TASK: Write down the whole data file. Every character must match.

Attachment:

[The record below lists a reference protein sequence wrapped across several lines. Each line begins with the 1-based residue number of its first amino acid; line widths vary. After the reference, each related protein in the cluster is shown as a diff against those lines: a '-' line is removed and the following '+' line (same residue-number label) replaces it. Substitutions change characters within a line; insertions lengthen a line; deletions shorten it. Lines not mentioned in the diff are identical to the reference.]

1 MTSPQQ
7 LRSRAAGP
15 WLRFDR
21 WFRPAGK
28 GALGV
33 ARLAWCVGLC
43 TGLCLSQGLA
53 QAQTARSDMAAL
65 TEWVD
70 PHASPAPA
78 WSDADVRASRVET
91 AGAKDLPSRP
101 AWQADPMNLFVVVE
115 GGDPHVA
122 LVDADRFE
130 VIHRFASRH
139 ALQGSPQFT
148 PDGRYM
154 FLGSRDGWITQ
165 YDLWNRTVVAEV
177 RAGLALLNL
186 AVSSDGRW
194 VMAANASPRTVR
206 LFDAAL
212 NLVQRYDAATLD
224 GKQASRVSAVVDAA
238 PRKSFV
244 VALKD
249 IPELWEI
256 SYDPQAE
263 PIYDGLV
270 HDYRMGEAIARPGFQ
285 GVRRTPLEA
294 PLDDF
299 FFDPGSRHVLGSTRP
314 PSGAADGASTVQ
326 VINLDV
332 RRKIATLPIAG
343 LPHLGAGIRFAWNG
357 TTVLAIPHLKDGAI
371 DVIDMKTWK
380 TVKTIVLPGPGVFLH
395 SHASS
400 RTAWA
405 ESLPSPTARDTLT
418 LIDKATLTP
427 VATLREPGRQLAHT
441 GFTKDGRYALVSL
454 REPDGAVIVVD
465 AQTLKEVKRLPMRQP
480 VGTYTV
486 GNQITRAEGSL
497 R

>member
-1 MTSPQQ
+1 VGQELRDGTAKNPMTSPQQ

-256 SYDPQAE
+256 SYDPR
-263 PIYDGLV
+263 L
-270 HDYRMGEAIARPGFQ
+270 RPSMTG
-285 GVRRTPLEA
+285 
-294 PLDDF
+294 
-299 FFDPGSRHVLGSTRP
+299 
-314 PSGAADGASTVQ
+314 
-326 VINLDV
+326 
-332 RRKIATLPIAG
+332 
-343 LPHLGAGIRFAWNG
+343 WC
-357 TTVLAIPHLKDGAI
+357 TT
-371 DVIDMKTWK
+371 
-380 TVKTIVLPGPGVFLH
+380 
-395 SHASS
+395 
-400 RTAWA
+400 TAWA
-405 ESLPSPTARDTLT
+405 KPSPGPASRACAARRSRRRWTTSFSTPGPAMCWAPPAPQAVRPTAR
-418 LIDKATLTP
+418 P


[The record below lists a reference protein sequence wrapped across several lines. Each line begins with the 1-based residue number of its first amino acid; line widths vary. After the reference, each related protein in the cluster is shown as a diff against those lines: a '-' line is removed and the following '+' line (same residue-number label) replaces it. Substitutions change characters within a line; insertions lengthen a line; deletions shorten it. Lines not mentioned in the diff are identical to the reference.]

1 MTSPQQ
7 LRSRAAGP
15 WLRFDR
21 WFRPAGK
28 GALGV
33 ARLAWCVGLC
43 TGLCLSQGLA
53 QAQTARSDMAAL
65 TEWVD
70 PHASPAPA
78 WSDADVRASRVET
91 AGAKDLPSRP
101 AWQADPMNLFVVVE
115 GGDPHVA
122 LVDADRFE
130 VIHRFASRH
139 ALQGSPQFT
148 PDGRYM
154 FLGSRDGWITQ
165 YDLWNRTVVAEV
177 RAGLALLNL
186 AVSSDGRW
194 VMAANASPRTVR
206 LFDAAL
212 NLVQRYDAATLD
224 GKQASRVSAVVDAA
238 PRKSFV
244 VALKD
249 IPELWEI
256 SYDPQAE
263 PIYDGLV
270 HDYRMGEAIARPGFQ
285 GVRRTPLEA
294 PLDDF
299 FFDPGSRHVLGSTRP
314 PSGAADGASTVQ
326 VINLDV
332 RRKIATLPIAG
343 LPHLGAGIRFAWNG
357 TTVLAIPHLKDGAI
371 DVIDMKTWK
380 TVKTIVLPGPGVFLH
395 SHASS
400 RTAWA
405 ESLPSPTARDTLT
418 LIDKATLTP
427 VATLREPGRQLAHT
441 GFTKDGRYALVSL
454 REPDGAVIVVD
465 AQTLKEVKRLPMRQP
480 VGTYTV
486 GNQITRAEGSL
497 R

>member
-1 MTSPQQ
+1 VGQELRDGTAKNPMTSPQQ

-256 SYDPQAE
+256 SYDPR
-263 PIYDGLV
+263 L
-270 HDYRMGEAIARPGFQ
+270 RPSMTG
-285 GVRRTPLEA
+285 
-294 PLDDF
+294 
-299 FFDPGSRHVLGSTRP
+299 
-314 PSGAADGASTVQ
+314 
-326 VINLDV
+326 
-332 RRKIATLPIAG
+332 
-343 LPHLGAGIRFAWNG
+343 WC
-357 TTVLAIPHLKDGAI
+357 TT
-371 DVIDMKTWK
+371 
-380 TVKTIVLPGPGVFLH
+380 
-395 SHASS
+395 
-400 RTAWA
+400 TAWA
-405 ESLPSPTARDTLT
+405 KPSPGPASRACAARRSRRRWTTSFSTPGPAMCWAPPAPQAVRPTAR
-418 LIDKATLTP
+418 P